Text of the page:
While Governor Jerry Brown ponders declaring a statewide emergency drought disaster, Mendocino County declared one of its own Tuesday, clearing the way for the introduction of mandatory water-saving measures and assistance from the state.
Wells are reportedly drying up and Lake Mendocino, its key source of water, is near an all-time low level. The North Coast set a record for dryness in 2013, with just 7.67 inches of rain in the upper reaches of the Russian River. The Ukiah Daily Journal reported that Willits City Manager Adrienne Moore told the Board of Supervisors before it declared the emergency that her city estimated it had 100 days of water supply.
The county’s static water supply has been a heated subject of conversation at least since the last great drought in 1976-77 wreaked havoc. There is no agreement on how to even begin broadening the county’s water options to shield it from wild fluctuations in rainfall.
Lurking beneath discussions about how to cope with today’s short-term water shortage while planning for the future is the fear that the future is now. Mendocino County Supervisor Dan Hamburg said, “Nobody’s mentioned the elephant in the room, which is climate change. I’m afraid the new normal is low rainfall.”
Unless Mother Nature does a quick 180 and holds the pose for awhile, stories of deprivation in California, plentiful as they are right now, are almost certain to multiply. Stories already abound, like drought-squeezed cow-calf operations in Red Bluff, reservoirs well under 50% capacity and near-record low flows in the American River. The river’s flow has been reduced to save water behind the Folsom Dam, preserving the main drinking source for 500,000 people in the Sacramento area.
The Folsom Lake water level got so low that remnants of the Gold Rush-era mining town called Mormon Island, which was flooded in 1955 in anticipation of the dam, popped into view. It hadn’t been seen since, not even in the last, worst drought ever in 1976-77.
Wine broker Ciatti Co. told Reuters that 15,000 to 20,000 acres of grape vines in the state will be replaced with almonds and other crops that need less water. The state is coming off two big harvests in a row, but ripping out these vines would reduce vineyard acreage up to 3.7% from 546,000.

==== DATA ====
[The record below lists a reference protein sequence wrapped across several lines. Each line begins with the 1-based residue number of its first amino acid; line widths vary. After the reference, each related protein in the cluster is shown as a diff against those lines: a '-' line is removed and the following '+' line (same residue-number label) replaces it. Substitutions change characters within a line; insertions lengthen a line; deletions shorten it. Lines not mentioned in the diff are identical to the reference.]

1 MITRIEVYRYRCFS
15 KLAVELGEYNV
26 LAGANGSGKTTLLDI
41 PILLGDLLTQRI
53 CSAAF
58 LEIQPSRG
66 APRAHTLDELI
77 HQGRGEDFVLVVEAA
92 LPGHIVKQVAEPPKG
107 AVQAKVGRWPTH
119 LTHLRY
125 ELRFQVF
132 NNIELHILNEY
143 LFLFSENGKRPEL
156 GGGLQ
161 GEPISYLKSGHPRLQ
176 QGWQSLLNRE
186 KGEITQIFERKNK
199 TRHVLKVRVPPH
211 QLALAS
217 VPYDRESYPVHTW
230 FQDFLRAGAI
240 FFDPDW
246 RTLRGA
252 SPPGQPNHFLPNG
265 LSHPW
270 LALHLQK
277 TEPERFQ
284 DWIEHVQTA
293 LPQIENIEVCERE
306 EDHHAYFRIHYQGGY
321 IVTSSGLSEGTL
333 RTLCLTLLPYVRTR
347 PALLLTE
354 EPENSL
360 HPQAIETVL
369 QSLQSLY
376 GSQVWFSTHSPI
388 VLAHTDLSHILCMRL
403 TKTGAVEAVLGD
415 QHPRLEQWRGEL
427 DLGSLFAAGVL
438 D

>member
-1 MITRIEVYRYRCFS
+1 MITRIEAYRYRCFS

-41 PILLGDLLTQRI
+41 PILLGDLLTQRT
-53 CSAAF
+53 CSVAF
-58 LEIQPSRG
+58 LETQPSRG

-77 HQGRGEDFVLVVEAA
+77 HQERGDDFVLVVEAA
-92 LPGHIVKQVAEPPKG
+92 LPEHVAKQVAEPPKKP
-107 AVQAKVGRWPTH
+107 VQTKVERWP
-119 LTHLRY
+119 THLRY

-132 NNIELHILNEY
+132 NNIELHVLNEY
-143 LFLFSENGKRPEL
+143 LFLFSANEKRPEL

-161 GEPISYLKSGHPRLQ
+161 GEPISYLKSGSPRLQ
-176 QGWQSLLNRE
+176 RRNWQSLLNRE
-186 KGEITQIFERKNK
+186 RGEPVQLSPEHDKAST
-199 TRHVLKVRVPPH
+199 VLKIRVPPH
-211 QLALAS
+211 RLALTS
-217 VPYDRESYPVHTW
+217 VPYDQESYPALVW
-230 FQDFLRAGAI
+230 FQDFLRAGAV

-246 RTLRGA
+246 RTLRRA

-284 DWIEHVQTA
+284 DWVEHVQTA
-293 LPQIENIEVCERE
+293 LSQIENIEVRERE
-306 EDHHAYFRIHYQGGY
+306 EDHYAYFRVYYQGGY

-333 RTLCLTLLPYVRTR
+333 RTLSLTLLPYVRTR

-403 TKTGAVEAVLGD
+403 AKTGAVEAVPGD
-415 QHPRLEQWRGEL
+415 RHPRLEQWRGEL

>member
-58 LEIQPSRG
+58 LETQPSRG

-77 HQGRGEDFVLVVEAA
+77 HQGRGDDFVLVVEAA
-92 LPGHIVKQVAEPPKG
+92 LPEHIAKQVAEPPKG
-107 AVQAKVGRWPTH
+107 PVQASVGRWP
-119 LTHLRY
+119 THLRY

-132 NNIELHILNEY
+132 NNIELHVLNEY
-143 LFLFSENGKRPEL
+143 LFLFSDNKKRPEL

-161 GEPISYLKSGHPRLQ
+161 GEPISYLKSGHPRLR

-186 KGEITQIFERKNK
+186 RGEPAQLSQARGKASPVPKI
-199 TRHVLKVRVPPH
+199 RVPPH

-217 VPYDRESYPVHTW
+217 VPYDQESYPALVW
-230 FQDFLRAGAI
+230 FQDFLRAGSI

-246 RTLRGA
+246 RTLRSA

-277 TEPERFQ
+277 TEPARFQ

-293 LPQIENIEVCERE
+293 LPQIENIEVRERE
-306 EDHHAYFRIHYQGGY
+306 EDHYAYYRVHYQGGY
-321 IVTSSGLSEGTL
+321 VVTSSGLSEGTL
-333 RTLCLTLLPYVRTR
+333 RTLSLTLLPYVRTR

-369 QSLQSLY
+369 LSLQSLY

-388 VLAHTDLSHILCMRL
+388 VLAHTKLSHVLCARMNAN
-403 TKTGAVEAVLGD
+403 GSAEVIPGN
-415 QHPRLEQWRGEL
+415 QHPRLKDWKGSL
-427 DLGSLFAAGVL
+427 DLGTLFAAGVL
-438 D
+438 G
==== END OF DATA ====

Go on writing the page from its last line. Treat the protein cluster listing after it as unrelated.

Reuters said a Ciatti email predicted, “The coming year in California will be characterized by drought and sustainability. The state is seeing a mass pullout of all low-bearing crops. Farmers have been forced to shift from crop diversification to salvaging crops that will provide them the most long-term sustainability.”
California is the world’s fifth largest supplier of food and other agricultural commodities. Agriculture is a $36.6 billion industry and generates another $100 billion worth of related economic activity in a state with a gross state product of $1.9 trillion. California’s economy is the 12th largest in the world.
Snowpack in the Sierras, which California relies on for a third of its water, is 20% of historic averages. Another major source of state water, the Colorado River has suffered through 14 years of drought. That hasn’t happened in more than a 1,000 years, but according to “a brace of global-warming studies” (pdf) referenced by the New York Times, predictions are that by 2050 rising temperatures alone could reduce Colorado flow up to 35%—and that is with no decline in rain factored in.